Some criticism of the diet seems to be based on a confusion between ketosis and ketoacidosis. Teammate Michael Waltrip took the pole position for the Pocono 500, further bolstering the argument that Waltrip may have gotten the better end of the crew change. Atkins addressed in the more recent revisions of his book. A recovery seems unlikely, considering that Johnson and second place Greg Biffle have dominated most of the first 13 races of the season. This is a key point of clarification that Dr. Earnhardt must be within 400 points of the leader by the 26th race to qualify for the Chase for the Championship. In fact, while certain foods are allowed in unlimited quantities (i.e., are limited only by appetite), the Atkins Diet is very specific in recommending lean meats, such as seafood and poultry. is 15th in the points standings, 414 behind leader Jimmie Johnson.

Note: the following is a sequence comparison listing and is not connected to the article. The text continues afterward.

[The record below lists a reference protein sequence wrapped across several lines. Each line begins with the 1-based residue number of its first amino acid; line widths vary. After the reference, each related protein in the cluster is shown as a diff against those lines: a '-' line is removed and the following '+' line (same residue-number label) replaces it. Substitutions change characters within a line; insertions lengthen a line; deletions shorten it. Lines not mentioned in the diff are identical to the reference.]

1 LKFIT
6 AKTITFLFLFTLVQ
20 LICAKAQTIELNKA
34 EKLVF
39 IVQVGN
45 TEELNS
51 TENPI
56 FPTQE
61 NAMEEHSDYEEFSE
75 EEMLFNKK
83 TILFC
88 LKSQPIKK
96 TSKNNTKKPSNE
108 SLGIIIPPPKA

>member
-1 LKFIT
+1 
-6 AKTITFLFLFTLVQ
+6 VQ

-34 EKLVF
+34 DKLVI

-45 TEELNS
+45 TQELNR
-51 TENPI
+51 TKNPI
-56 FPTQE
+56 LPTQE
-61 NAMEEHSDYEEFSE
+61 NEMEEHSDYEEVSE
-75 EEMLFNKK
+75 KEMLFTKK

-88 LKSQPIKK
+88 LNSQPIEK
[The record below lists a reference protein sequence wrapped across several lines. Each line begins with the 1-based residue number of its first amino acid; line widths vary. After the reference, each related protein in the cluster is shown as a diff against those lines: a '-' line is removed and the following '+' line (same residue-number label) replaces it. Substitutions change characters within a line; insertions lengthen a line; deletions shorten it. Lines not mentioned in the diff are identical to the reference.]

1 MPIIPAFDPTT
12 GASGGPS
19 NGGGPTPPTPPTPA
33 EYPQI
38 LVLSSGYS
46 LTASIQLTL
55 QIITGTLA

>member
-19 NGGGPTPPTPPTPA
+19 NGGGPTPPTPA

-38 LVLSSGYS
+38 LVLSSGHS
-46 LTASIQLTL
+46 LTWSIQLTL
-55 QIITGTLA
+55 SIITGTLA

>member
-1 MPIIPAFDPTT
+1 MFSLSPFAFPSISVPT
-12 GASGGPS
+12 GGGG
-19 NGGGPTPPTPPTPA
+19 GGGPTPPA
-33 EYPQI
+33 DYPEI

Many people incorrectly believe that the Atkins Diet promotes eating unlimited amounts of fatty meats and cheeses. As of June 11, 2005, Earnhardt Jr. [5] (http://www.lowcarb.ca/articlesb/article332.html). finished fifteenth in the Aarons 499 at Talladega Superspeedway, suggesting that DEI may have lost its advantage at the restrictor plate tracks to rival Hendrick Motorsports. Robert Eckel of the American Heart Association says that high-protein, low-carbohydrate diets put people at risk for heart disease. At one point he was as far back as 29th. Subsequently, Earnhardt Jr. Dr. On February 20 2005, Dale fell short of winning back-to-back Daytona 500 races, placing third after struggling with an ill-handling car for much of the race.